Border delays a challenge for logisticians

Roger OakdenLogistics Planning

Using non-tariff trade barriers.

It was recently reported that a dairy company in Australia had identified a market in Shanghai for imported fresh milk; the milk would be air-freighted every day from Melbourne to Shanghai and delivered to selected retail outlets where their customers would be willing to pay the expensive price per litre for a product they considered was quality.

The only problem with this business plan was that import regulations in China state that imported ‘fresh’ milk must remain in Customs controlled quarantine for fourteen days, which means that on release, the product is no longer fresh.

This is an example of a non-tariff trade barrier. Tariffs are payments paid to a government by importers of goods; they are typically documented and use the harmonised tariff system (HTS) as the international standard for classifying traded items. Non-tariff barriers are regulations enacted by a government and interpreted by Customs departments at inbound sea and airports.

Both tariff and non-tariffs are designed to protect domestic industry. Tariffs can be calculated and paid as the goods enter the country, but non-tariff regulations provide problems for logisticians, due to the local interpretation and decision making that is possible. While delays at country borders are a problem for many consumer goods in meeting delivery schedules, it becomes critical when moving fresh agricultural and horticultural items, because any delay can result in the total shipment being written-off.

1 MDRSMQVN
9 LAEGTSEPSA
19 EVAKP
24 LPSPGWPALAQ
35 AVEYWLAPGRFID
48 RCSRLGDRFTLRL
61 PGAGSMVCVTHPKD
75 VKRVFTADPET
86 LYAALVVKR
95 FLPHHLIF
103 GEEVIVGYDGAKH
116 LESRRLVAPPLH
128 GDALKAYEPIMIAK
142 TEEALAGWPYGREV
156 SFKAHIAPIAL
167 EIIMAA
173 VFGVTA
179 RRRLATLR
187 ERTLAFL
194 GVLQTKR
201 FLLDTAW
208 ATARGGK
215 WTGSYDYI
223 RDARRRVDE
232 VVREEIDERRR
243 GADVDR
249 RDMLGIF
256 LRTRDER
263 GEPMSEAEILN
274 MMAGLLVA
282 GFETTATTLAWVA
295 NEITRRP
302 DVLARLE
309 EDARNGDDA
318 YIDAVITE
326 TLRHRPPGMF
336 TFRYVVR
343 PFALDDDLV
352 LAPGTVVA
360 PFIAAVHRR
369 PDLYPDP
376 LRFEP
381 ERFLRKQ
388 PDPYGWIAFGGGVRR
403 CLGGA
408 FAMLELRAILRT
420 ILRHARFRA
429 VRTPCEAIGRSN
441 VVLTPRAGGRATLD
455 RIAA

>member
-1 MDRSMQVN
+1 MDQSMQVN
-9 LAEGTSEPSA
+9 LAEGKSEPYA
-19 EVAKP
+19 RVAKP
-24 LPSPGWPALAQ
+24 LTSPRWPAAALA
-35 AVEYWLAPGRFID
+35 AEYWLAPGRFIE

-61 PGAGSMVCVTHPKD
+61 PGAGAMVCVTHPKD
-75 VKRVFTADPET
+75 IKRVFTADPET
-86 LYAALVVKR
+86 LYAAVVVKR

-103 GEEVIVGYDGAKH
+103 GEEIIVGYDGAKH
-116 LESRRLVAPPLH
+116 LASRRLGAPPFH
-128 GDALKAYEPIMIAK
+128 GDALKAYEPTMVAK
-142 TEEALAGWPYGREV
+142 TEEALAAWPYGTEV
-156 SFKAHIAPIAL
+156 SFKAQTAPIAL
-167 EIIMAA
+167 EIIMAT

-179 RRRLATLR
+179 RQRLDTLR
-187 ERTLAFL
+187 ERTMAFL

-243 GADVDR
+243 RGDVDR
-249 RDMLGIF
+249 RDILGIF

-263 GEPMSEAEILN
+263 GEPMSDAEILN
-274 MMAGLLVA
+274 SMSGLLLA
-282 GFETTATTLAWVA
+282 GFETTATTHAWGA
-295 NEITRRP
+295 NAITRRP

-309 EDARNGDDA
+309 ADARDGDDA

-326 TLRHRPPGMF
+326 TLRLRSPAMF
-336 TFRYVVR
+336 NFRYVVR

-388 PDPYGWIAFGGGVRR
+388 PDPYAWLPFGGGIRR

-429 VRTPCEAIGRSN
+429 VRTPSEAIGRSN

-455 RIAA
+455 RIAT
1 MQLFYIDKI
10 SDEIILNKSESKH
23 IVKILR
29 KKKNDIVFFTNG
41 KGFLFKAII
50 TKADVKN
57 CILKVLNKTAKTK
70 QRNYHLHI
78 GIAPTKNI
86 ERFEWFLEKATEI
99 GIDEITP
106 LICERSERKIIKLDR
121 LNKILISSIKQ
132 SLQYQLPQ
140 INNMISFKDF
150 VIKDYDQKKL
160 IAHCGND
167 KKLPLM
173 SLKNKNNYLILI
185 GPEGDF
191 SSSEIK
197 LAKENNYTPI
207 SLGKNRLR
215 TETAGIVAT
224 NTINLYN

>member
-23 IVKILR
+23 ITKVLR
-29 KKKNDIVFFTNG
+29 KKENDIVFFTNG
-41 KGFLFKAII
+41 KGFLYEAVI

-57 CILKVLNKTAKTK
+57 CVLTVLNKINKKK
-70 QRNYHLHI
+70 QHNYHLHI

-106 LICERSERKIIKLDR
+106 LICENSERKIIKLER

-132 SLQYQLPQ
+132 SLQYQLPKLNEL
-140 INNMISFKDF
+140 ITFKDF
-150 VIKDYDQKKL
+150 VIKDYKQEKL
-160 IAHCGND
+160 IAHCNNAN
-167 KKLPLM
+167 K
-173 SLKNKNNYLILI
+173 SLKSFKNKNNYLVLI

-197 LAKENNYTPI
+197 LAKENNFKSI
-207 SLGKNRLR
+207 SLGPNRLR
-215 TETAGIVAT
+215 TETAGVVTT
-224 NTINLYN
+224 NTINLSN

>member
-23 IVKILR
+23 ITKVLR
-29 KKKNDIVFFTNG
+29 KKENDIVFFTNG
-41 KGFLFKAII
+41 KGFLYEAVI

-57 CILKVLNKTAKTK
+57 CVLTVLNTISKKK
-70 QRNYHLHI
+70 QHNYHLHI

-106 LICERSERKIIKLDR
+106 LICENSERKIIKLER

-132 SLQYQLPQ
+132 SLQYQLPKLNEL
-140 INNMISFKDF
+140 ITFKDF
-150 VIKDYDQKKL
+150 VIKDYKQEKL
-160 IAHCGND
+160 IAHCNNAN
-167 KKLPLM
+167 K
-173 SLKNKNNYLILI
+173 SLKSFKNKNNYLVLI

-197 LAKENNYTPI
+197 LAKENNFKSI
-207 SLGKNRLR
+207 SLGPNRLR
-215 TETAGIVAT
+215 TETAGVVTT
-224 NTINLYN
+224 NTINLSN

Reducing non-tariff barriers.

In the Asia region, the South Asian Free Trade Area (SAFTA) and the Asean Economic Community (AEC) agreements aim to reduce tariffs and cross border delays. However, as governments reduce or eliminate tariffs, they can introduce non-tariff barriers and these are more difficult to remove due to domestic industry support. In opposition will be that part of the population with an increasing income that allows them to buy and enjoy imported products – especially quality agricultural and horticultural items.

The role of logisticians is to identify the non-tariff barriers applying to specific items, the risk of them being enforced at different entry points and under what circumstances. This information comes together in the plan to mitigate the risk surrounding the item.

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About the Author

Roger Oakden

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With my background as a practitioner, consultant and educator, I am uniquely qualified to provide practical learning in supply chains and logistics. I have co-authored a book on these subjects, published by McGraw-Hill. As the program Manager at RMIT University in Melbourne, Australia, I developed and presented the largest supply chain post-graduate program in the Asia Pacific region, with centres in Melbourne, Singapore and Hong Kong. Read More...